Cognitive bias testing has emerged as one of the most valid tools in measuring animals’ affective states, and while it has been extensively applied in farm and laboratory settings, only a few studies have taken place in zoos and aquaria. This review evaluates past cognitive bias studies on non-domesticated, “exotic” species kept in zoos or other settings and uses their experiences to make recommendations for establishing this research in zoos. The many variables inherent to functioning zoo environments will determine the scope and design of cognitive bias studies, but equally future efforts should be cognizant of the significant and unique benefits for the animals, managers, and scientists involved.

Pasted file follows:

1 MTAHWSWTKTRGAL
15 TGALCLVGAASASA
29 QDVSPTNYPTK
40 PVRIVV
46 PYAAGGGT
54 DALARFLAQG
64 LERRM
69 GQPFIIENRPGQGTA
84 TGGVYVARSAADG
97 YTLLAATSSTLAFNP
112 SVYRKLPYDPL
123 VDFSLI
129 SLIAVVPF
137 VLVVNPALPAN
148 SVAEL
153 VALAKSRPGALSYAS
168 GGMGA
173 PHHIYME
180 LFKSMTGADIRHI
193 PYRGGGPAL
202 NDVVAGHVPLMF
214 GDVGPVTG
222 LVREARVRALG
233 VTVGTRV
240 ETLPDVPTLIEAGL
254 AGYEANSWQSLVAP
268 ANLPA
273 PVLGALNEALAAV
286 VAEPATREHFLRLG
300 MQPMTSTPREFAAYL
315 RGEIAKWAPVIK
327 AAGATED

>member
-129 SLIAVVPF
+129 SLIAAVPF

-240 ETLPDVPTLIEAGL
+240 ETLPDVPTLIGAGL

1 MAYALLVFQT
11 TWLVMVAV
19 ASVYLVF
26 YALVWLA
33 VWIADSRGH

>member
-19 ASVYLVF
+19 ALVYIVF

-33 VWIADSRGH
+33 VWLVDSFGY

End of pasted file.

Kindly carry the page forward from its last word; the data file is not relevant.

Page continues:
|Publisher||Multidisciplinary Digital Publishing Institute|
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